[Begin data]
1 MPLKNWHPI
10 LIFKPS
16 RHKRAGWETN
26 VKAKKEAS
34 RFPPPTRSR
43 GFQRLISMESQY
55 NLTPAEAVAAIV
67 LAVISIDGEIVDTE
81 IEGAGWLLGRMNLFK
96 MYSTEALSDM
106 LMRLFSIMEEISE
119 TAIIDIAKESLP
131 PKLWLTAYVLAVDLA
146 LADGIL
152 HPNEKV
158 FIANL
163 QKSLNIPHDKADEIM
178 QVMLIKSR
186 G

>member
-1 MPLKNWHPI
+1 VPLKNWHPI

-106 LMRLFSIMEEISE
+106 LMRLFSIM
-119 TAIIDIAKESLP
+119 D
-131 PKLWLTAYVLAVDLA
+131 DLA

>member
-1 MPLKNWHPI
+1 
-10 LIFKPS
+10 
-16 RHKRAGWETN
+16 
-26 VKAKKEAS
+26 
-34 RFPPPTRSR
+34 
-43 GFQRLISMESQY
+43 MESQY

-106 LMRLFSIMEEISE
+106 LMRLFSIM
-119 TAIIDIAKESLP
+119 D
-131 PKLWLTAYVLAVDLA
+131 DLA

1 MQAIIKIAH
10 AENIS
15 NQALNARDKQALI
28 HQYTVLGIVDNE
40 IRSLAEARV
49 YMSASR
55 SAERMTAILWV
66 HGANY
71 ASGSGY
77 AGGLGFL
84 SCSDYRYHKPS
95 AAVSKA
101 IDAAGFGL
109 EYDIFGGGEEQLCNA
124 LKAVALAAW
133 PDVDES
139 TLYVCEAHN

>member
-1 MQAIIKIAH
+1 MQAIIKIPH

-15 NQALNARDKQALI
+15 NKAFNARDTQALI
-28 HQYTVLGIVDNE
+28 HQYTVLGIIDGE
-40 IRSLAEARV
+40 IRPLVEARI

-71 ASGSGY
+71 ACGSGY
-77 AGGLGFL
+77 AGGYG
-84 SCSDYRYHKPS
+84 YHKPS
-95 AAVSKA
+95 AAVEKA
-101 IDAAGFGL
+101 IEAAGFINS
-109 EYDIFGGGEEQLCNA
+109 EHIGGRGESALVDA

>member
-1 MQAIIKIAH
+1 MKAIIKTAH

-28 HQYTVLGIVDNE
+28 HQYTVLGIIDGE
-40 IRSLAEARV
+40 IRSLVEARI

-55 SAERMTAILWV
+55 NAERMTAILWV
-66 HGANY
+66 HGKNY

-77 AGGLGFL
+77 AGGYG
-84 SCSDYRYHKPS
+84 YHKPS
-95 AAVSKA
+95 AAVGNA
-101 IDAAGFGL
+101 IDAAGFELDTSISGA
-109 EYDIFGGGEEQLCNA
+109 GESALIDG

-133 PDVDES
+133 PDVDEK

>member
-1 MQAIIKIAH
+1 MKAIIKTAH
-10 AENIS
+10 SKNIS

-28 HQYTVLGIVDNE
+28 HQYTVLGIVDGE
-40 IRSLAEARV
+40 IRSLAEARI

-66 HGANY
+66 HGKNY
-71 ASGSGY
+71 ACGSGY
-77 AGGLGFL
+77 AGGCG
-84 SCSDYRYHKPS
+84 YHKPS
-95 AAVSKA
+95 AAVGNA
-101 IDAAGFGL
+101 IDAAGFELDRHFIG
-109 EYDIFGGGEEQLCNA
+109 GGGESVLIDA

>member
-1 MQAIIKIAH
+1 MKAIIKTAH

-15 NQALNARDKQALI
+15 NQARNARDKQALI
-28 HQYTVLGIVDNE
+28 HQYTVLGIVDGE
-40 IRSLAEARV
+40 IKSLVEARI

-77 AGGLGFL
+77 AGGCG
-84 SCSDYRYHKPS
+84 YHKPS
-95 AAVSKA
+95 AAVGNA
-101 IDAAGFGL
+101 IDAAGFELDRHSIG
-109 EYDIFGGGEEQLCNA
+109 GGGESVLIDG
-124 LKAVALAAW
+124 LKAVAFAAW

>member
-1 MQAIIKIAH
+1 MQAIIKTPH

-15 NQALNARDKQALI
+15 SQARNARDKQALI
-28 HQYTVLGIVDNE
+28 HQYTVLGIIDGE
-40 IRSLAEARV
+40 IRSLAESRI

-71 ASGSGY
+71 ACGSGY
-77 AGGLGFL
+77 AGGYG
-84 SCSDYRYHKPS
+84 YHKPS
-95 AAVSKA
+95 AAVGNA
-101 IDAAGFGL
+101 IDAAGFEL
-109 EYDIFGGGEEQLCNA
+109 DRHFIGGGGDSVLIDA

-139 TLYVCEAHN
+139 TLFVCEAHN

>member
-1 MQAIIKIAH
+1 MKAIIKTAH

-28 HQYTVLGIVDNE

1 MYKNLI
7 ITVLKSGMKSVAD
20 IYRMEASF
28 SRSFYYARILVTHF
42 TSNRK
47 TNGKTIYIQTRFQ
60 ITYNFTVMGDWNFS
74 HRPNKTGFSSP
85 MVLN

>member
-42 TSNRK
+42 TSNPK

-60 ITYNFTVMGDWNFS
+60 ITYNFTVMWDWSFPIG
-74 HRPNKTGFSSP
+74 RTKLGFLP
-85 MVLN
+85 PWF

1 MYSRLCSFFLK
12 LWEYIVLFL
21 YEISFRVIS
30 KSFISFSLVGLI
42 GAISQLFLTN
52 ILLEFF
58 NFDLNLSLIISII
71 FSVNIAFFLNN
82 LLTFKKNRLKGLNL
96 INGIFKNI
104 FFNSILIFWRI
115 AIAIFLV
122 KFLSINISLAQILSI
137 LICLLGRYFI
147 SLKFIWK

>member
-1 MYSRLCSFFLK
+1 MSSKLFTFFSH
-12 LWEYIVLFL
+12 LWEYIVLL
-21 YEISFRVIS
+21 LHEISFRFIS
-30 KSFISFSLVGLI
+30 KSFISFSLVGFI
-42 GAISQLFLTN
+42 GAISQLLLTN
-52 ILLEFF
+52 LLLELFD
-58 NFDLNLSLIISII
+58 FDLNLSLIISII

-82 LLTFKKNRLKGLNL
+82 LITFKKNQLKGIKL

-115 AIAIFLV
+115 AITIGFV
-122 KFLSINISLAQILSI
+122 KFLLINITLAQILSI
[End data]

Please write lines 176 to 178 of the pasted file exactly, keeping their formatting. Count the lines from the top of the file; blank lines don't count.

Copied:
>member
-1 MQAIIKIAH
+1 MKAIIKTAH